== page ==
Mastering Mental Health - A Springboard in Law Enforcement

Post date: Sep 13, 2012 5:35:56 PM

The recent data provided by the National Alliance for the Mentally Ill (NAMI) says there are 450 million people suffering from mental illnesses all over the globe. The sad part is that these mentally ill individuals need to deal with the negative attitudes of the people around them. In fact, NAMI revealed that only 45% of Americans believe that those who suffer from mental illnesses can recover and become functional again.

A mentally ill person needs a very good source of support from his family, law enforcement officers, and the society. This is the key to a successful recovery from the illness. This must be the main goal of people caring and interacting with a mentally ill person. Like other people in the healthcare industry, law enforcement officers must also learn the psychology of mentally ill individuals as they are responsible for these individuals when they are under the custody of the police.

Here are some tips that might help a police officer in dealing with a mentally ill:

    • Learn about the illness. Most of us have a vague notion about mental illness and its attributes. As the primary contact of the mentally ill, you must know your limitations in order to maintain independence and self-reliance of the client. Remember, mental illness is a broad topic, and each type of mental illness has its own principles of caring for the client. Understanding the nature of the illness as well as the needs and limitations of the clients will surely help.
    • Respect the client as a person. Sometimes you tend to create a barrier between the mentally ill and yourself. That won’t help either of you. Respecting the feelings of the mentally ill individual and treating them as a normal person is a gesture of respect as well as your professionalism as a police officer.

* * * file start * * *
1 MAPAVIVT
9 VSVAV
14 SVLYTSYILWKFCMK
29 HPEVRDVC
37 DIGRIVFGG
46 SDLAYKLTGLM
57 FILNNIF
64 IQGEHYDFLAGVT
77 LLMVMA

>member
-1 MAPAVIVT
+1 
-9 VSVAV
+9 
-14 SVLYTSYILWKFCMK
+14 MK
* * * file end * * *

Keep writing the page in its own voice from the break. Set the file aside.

• Master the art of therapeutic communication. Medically speaking, therapeutic communication is the complement of therapeutic drugs in helping mentally ill clients. There should be an open line of communication between you, the family members and other healthcare providers. Acknowledge the feelings of the client, let him express his emotions and respond to him with optimism.
    • Understand the recovery process. Mental illness takes a long time to be resolved. It’s not a linear process of recovery. Instead, it is like a curve that sometimes relapses. Understand the client and be supportive to whatever progress he displays. Never try to rush the recovery process.

Mastering these principles in dealing with mentally ill clients can help you have a smooth process in law enforcement. It’s all about using yourself and your interpersonal skills to gain the trust of the individuals under your care. Use your power as a human being and become a top notch law enforcement officer!